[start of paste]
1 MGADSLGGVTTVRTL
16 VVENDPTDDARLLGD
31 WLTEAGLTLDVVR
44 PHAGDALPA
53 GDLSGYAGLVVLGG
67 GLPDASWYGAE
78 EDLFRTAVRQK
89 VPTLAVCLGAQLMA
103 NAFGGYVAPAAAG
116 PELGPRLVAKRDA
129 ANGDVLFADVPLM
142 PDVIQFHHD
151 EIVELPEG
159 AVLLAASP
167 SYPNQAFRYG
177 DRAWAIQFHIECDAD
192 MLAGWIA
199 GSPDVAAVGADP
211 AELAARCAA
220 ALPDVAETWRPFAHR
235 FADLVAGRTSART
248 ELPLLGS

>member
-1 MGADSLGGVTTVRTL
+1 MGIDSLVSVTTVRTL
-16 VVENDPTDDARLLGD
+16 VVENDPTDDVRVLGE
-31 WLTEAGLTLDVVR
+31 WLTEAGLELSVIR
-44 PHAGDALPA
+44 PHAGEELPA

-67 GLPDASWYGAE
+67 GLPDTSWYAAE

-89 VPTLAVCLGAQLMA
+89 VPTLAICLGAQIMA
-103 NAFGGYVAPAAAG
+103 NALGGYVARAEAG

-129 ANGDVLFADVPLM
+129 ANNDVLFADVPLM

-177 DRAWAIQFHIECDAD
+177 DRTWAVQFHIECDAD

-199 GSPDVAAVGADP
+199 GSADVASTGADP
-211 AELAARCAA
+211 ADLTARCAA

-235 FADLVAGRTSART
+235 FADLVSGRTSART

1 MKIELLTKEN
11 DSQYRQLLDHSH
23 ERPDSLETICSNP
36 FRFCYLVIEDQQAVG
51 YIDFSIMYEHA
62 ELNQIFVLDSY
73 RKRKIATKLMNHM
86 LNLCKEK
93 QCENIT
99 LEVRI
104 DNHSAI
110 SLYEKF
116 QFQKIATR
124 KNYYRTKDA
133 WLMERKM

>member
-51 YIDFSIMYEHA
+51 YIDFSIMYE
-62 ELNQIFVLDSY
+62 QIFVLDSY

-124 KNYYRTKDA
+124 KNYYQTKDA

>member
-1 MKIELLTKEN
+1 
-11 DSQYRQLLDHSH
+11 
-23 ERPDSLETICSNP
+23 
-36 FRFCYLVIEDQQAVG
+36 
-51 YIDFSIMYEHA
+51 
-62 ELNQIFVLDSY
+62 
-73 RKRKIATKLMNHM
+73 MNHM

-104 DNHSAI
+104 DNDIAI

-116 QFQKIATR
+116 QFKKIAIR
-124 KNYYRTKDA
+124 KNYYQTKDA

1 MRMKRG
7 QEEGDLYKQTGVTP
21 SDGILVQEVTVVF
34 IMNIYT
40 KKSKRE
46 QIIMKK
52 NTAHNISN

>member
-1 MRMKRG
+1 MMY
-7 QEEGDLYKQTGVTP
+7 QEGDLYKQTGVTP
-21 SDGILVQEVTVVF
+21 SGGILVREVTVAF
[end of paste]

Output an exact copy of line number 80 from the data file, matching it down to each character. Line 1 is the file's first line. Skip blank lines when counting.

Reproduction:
+51 